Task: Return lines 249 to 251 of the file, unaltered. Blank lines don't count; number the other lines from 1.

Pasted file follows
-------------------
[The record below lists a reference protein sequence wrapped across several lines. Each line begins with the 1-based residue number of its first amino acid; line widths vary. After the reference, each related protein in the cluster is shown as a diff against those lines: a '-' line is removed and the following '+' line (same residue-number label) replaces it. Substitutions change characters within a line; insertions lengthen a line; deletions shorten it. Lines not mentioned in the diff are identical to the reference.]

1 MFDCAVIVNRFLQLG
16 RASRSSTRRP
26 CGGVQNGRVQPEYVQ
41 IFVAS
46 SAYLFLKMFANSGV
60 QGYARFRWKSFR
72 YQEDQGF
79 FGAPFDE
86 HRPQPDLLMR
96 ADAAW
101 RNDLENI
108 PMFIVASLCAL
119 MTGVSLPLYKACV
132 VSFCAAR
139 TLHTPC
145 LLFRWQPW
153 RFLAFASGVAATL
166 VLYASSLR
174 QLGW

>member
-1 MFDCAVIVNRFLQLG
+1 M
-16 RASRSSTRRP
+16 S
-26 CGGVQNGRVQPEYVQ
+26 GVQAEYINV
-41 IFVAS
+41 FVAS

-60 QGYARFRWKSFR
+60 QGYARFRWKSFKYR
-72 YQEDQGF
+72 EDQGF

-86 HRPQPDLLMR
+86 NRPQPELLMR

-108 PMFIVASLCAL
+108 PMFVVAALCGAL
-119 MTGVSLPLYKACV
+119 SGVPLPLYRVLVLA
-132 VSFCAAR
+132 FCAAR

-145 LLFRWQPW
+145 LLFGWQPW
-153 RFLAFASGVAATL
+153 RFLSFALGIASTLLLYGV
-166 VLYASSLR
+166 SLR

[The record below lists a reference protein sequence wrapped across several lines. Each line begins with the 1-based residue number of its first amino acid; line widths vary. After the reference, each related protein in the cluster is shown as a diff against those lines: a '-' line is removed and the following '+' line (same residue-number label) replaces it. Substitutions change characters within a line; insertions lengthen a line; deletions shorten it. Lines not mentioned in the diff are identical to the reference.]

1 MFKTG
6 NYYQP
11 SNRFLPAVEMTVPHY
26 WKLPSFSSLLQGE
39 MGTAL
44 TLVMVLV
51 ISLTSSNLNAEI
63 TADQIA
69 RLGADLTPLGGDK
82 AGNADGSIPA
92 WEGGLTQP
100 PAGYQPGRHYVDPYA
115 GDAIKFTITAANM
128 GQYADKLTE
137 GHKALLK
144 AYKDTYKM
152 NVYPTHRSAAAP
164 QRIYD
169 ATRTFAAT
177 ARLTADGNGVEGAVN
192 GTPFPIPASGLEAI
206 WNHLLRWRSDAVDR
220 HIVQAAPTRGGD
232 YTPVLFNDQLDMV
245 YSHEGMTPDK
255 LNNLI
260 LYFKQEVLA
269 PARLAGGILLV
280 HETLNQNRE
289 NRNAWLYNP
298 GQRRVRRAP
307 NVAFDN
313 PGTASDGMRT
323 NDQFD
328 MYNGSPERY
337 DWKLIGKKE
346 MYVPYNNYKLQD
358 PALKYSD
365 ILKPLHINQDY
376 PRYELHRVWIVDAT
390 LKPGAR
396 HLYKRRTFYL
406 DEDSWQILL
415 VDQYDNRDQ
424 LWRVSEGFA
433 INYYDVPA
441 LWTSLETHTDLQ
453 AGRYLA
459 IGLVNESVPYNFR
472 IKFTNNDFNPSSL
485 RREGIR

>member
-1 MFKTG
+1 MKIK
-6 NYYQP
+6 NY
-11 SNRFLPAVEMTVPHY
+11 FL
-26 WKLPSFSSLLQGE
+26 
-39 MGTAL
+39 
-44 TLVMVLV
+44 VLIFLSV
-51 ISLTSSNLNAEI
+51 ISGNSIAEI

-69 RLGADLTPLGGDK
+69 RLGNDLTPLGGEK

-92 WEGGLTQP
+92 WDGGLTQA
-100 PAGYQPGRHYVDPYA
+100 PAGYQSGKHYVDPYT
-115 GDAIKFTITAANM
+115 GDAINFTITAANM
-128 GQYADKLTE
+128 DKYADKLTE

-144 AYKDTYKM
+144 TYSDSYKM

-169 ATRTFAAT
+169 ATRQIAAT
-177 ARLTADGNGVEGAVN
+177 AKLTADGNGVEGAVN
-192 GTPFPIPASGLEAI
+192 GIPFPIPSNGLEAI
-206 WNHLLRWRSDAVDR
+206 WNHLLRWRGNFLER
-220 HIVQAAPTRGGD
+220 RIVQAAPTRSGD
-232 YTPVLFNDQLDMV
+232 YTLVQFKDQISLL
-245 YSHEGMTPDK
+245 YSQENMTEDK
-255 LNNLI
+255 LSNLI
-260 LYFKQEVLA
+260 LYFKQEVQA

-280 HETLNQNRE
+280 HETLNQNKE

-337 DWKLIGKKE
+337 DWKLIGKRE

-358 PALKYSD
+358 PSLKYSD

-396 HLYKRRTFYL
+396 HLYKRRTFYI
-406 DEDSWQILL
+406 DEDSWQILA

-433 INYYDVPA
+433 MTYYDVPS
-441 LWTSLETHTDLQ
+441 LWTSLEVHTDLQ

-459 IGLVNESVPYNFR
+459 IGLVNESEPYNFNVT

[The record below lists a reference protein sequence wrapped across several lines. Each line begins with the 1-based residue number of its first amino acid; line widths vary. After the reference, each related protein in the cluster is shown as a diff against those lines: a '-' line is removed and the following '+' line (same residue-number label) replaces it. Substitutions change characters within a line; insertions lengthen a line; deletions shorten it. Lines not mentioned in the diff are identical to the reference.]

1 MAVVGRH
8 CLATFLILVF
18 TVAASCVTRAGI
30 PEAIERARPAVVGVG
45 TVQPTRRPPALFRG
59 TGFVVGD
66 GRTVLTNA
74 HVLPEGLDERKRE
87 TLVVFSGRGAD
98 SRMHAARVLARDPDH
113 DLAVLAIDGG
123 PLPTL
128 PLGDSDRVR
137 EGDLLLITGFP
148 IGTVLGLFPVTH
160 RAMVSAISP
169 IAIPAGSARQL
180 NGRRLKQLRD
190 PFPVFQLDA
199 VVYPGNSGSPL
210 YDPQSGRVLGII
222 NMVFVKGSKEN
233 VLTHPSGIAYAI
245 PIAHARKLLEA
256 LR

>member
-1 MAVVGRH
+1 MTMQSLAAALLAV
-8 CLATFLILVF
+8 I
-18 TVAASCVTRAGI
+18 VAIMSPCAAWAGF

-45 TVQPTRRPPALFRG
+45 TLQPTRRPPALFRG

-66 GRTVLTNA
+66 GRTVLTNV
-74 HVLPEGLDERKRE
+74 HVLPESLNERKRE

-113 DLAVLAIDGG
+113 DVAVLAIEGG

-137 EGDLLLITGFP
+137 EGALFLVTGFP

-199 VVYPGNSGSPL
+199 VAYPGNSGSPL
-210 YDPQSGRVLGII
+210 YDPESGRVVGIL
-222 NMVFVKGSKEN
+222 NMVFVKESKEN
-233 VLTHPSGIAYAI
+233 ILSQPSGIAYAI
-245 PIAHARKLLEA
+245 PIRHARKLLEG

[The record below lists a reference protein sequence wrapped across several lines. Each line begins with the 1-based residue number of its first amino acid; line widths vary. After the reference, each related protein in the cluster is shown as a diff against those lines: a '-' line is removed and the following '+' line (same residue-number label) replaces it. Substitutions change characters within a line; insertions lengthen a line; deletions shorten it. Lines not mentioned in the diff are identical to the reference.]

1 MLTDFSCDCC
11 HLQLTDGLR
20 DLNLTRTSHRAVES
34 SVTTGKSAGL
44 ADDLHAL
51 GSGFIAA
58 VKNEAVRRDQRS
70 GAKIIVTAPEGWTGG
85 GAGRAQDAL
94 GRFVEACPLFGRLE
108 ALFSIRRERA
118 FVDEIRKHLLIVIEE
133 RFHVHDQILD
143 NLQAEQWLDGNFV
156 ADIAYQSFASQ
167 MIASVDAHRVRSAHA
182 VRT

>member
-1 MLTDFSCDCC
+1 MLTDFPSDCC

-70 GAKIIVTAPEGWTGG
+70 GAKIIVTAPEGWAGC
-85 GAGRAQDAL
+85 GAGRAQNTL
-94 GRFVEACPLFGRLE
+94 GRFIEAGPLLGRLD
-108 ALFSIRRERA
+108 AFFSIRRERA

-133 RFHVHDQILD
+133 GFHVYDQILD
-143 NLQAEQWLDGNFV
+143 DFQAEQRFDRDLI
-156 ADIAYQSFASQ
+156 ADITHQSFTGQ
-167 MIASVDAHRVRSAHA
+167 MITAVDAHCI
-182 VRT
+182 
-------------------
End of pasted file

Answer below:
-167 MIASVDAHRVRSAHA
+167 MITAVDAHCI
-182 VRT